The White House is pressing ahead with its stated goal of persuading the UN Security Council to pass far-reaching sanctions to punish Iran for refusing to suspend its nuclear research program. Sanctions are what President George W. Bush is referring to when he pledges to nervous US allies that he intends to “continue to work together to solve this problem diplomatically.” The non-diplomatic solution in this framing of the “problem,” presumably, would be airstrikes on nuclear facilities in the Islamic Republic.
With its portrayal of UN and unilateral US sanctions as part of a diplomatic effort, the Bush administration has successfully confused much media coverage of the Iranian-Western confrontation over Iran’s enrichment of uranium. Sanctions are punitive measures, not serious diplomacy, and the Bush administration has never undertaken a sustained diplomatic initiative aimed either at inducing Iran to cease enriching uranium or at soothing broader US-Iranian tensions. Meanwhile, the Bush administration’s persistent refusal to take military options “off the table,” combined with its intensified rhetoric against Iran, has made sanctions palatable to allies, as well as to some of the most dovish members of Congress and the American public — but without addressing the political disputes that keep the US and Iran on a collision course. Congress, by and large, has merely greased the skids. [complete article]
The U.S. provided Israel with information about Syrian air defenses before Israel attacked a suspected nuclear site in Syria, Aviation Week & Space Technology is reporting in its Nov. 26 edition.
The U.S. was monitoring the electronic emissions coming from Syria during Israel’s Sept. 6 attack, and while there was no active American engagement in the operation, there was advice provided, according to military and aerospace industry officials.
The first event in the raid involved Israel’s strike aircraft flying into Syria without alerting Syrian air defenses. The ultimate target was a suspected nuclear reactor being developed at Dayr az-Zawr. But the main attack was preceded by an engagement with a single Syrian radar site at Tall al-Abuad near the Turkish border.
The radar site was struck with a combination of electronic attack and precision bombs to allow the Israeli force to enter and exit Syrian airspace unobserved. Subsequently all of Syria’s air-defense radar system went off the air for a period of time that encompassed the raid, U.S. intelligence analysts told Aviation Week. [complete article]
Editor’s Comment — This report presents further evidence that, as Gareth Porter suggested earlier this week, “a more plausible explanation for the strike [than its being aimed at destroying a purported Syrian nuclear facility, is] that it was a calculated effort by Israel and the United States to convince Iran that its nuclear facilities could be attacked as well.”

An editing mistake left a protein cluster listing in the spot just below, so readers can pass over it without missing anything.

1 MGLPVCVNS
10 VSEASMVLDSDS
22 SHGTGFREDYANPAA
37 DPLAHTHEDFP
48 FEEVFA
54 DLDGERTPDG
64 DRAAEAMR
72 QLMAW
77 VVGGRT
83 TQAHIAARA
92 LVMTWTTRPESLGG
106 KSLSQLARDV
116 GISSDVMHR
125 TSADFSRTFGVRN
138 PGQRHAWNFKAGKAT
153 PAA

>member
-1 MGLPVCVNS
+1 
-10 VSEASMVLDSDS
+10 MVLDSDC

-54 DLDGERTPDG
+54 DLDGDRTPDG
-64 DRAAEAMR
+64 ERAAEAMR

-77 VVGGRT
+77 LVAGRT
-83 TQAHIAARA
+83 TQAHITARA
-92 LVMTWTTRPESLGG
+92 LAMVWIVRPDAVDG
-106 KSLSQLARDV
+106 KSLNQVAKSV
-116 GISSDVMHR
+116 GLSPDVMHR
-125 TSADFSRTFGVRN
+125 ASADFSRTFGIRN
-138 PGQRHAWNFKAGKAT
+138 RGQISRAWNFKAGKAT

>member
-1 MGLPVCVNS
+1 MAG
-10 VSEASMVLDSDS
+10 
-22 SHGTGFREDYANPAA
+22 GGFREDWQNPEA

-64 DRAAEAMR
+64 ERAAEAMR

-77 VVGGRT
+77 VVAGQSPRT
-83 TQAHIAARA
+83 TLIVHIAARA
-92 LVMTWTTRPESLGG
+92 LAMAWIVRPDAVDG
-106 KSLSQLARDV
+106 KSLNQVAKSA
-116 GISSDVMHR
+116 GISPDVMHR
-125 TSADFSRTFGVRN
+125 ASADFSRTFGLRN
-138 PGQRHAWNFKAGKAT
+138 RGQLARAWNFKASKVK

Massive, devastating air strikes, a full dose of “shock and awe” with hundreds of bunker-busting bombs slicing through concrete at more than a dozen nuclear sites across Iran is no longer just the idle musing of military planners and uber-hawks.
Although air strikes don’t seem imminent as the U.S.-Iranian drama unfolds, planning for a bombing campaign and preparing for the geopolitical blowback has preoccupied military and political councils for months.
No one is predicting a full-blown ground war with Iran. The likeliest scenario, a blistering air war that could last as little as one night or as long as two weeks, would be designed to avoid the quagmire of invasion and regime change that now characterizes Iraq. But skepticism remains about whether any amount of bombing can substantially delay Iran’s entry into the nuclear-weapons club. [complete article]
Iran warned today that an attack on its nuclear facilities would trigger a “domino” effect across the Middle East as deeply divided world powers met to review Teheran’s co-operation with United Nations resolutions.
Mohamed ElBaradei, the head of the UN’s International Atomic Energy Agency (IAEA) has endorsed Iranian promises that access to suspected nuclear facilities will increase in the months ahead. At a meeting of the body’s 35-country board of governors in Vienna today, battle lines were drawn both over Mr ElBaradei’s faith in an Iranian blueprint and the text of the IAEA’s latest report which said Iran had cleared up several key questions about its past research.
America and Britain are pushing for the UN to quickly impose a third round of sanctions on Iran to reinforce the drive to close the Islamic Republic’s secret programme of atomic research, which appears to be slowly yielding the capability to make a nuclear weapon.
China and Russia, which have not yet swung behind new sanctions, appear poised to back Mr ElBaradei’s calls for negotiators to be given more time. [complete article]
Iranian President Mahmoud Ahmadinejad is facing increasing criticism for his virulent personal attacks on rivals and acting as both “plaintiff and judge” in legal cases, media reported on Thursday.
He has drastically upped the stakes ahead of March parliamentary elections by accusing opponents of being “traitors” for not supporting the government’s confrontational stance in the nuclear crisis.
“The general climate of the country has been overwhelmed by propaganda against individuals,” complained an angry editorial in the hardline Jomhouri Eslami newspaper, close to Iran’s clerical establishment. [complete article]